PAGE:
Jalapeno Peppers-  These are the little red ones this week with 'stretch marks' on them.  They're hot, though!

Hungarian Hot Wax Peppers-  This is the longer, lime-green colored hot pepper that sometimes turns an orange-ish color when *ripe*.  These peppers are funny because they are usually picked lime green, but a small 10% of them will turn orange and get a touch sweeter as they "ripen".  Hungarian Hot Wax are also called "bananna peppers".  Despite it's big name, these are among the most mild of all hot peppers.  Technically they are considered a hot pepper, but they are not usually hot.  Although sometimes they are! 

Spinach-  A half pound bag of spinach this week!  So much fun to be giving spinach-a fan favorite!  

Green Curly Kale-  In addition to the spinach this week, we also gave a nice bunch of kale.  You'll have plenty of greens to work with this week!  

Diakon Radish-  These are the long white radishes in the middle of your box.  Diakons are famously found in KimChi, a Korean fermented blend of cabbage, hot peppers, onions, garlic, ginger and diakon radish!  This radish has a very nice, mild flavor.  These are rarely spicy and have such a nice juicy crunch to them.  They are great just sliced into coins for snacking, shredded onto salads, or even sauteed in a stir fry.  

Broccoli, Cauliflower or Romanesco-  You received one of the three listed.  We just didn't have enough of any one of these to give everyone the same thing.  These crops are not all maturing at one time, they are slowly maturing over the course of a few weeks here and we grab then as they come on.  

Celeriac Root-  This is the gnarley looking root in your box with the greens still attached to it.  The greens will resemble celery a bit.  The greens on your celeraic root can be used in stocks or soups to add color and flavor.  Celeriac root keeps very well for months if you cut the greens off and store the root in a plastic bag in the fridge.  Celeriac is hard and dense like a potatoe, but has a mild celery flavor.  It can be eaten raw or cooked.  There is no doubt about it, celeriac is ugly, but they are a treasure!  They have a very long growing season.  We start these little babies from seed in early March and baby them all season until they have grown up big and strong into these masculine monsters!  They are a rare and unusual vegetable that used to be grown by all home gardeners in the early 20th century because they kept so well and so long in root cellars.  They make wonderful winter food!  

Recipes

Celeriac Potato Hashbrowns with Jalapeno and Cheddar

Mashed Potatoes with Celeriac Root

Radish Kimchi

Kale with Apples, Currants and Warm Pancetta Vinaigrette

September Sixteenth

Fall.  It’s my favorite time of year.  The days are getting shorter, the nights are cooler and the harvest, oh the harvest is rich!  The leaves on the trees are starting to turn colors, the crickets fill the night with sound and the yellow-jackets seem to be coming from everywhere.  Where were the yellow jackets all summer long?  Why do they only come out in the fall? IMG_1210Pickin' Spinach on Monday Morn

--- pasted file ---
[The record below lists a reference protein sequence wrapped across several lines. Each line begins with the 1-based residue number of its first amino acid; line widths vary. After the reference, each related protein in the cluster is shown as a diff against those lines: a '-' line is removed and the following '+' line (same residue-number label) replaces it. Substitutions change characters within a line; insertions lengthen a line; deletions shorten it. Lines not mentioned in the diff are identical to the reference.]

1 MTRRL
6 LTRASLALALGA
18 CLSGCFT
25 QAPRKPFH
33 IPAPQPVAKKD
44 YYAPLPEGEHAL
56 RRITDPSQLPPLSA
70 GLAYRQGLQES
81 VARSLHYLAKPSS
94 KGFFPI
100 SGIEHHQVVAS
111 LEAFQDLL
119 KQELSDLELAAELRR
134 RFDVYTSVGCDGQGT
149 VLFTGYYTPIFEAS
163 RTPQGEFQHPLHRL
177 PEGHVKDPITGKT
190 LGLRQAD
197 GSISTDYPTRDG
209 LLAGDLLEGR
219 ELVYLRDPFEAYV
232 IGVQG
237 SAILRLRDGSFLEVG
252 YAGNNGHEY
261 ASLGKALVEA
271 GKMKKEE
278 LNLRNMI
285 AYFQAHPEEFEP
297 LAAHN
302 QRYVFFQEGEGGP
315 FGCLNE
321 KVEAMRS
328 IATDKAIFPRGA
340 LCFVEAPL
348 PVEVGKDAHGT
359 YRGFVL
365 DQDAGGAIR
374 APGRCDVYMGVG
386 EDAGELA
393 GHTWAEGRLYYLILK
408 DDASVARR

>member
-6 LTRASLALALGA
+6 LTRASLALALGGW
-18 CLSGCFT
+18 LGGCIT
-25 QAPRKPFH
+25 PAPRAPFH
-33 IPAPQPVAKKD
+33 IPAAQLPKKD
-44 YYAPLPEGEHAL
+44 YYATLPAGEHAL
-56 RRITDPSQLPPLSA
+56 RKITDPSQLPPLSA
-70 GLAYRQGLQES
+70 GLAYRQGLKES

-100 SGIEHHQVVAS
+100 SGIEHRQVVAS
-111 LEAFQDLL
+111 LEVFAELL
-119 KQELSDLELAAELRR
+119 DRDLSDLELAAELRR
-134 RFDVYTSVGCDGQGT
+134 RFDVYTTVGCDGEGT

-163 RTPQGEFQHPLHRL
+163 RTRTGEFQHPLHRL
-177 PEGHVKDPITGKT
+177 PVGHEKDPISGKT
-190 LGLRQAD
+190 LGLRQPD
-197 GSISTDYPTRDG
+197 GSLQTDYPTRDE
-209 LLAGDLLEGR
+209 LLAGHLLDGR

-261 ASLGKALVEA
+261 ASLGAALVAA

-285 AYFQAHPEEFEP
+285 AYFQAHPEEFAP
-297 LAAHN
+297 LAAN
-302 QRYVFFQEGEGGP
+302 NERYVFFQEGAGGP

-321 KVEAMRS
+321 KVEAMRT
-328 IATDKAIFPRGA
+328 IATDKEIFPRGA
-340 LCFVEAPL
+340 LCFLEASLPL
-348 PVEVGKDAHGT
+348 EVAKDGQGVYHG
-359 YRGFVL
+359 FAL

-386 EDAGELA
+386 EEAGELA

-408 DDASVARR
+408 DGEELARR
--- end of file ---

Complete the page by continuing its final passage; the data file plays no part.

I love the fall day that begins with everyone wearing three layers of clothing and stocking caps.  As the day warms up and the sun comes out, the workers begin shedding their layers and there are piles of clothing at the ends of the rows and in the farm truck cab.   The sun is suddenly appreciated again.  We do everything we can in peak summer to stay out of the blazing and brutal sunshine because we’re just drunk from overconsumption of it, but now, as the sun drops lower and lower to the horizon and mornings are cool again, we are thankful for it once more. 

Fall offers foods that warm us.  This week we are putting our first winter squashes in the box.  The Spaghetti squash will go nicely with your home-made tomato sauce you’ve been making from all of these tomatoes and peppers.  Fall means time to dig up the roots we’ve been tending to all season like the carrots, potatoes, celeriac, parsnip, daikon radish and more.  Fall means the return of some of our favorite cool season crops like spinach, broccoli, cauliflower, cilantro and radishes. 

Last week’s two inches of rain came hard and fast, but the ground soaked up every drop of it and gave many of our fall crops a good drink that they have been needing to make it through to fruition.  We truly believed that some of our cabbages grew from baseball sized before the rain to volley-ball sized after the rain.

Fall is an “F” word in itself, but it also leads way to the almighty “F” word that will bring a punishing end to some of our favorite crops.  There is no “frost” in the forecast as of yet, but we farmers are aware of the looming possibility.  We have just days left in this month to continue picking our beloved sweet and hot peppers, tomatoes and some herbs like basil.  Potatoes should also get harvested before the frosts start hitting.  Many of our fall crops can handle frosts for as long as late October until hard freezes begin to take down even the hardiest of crops.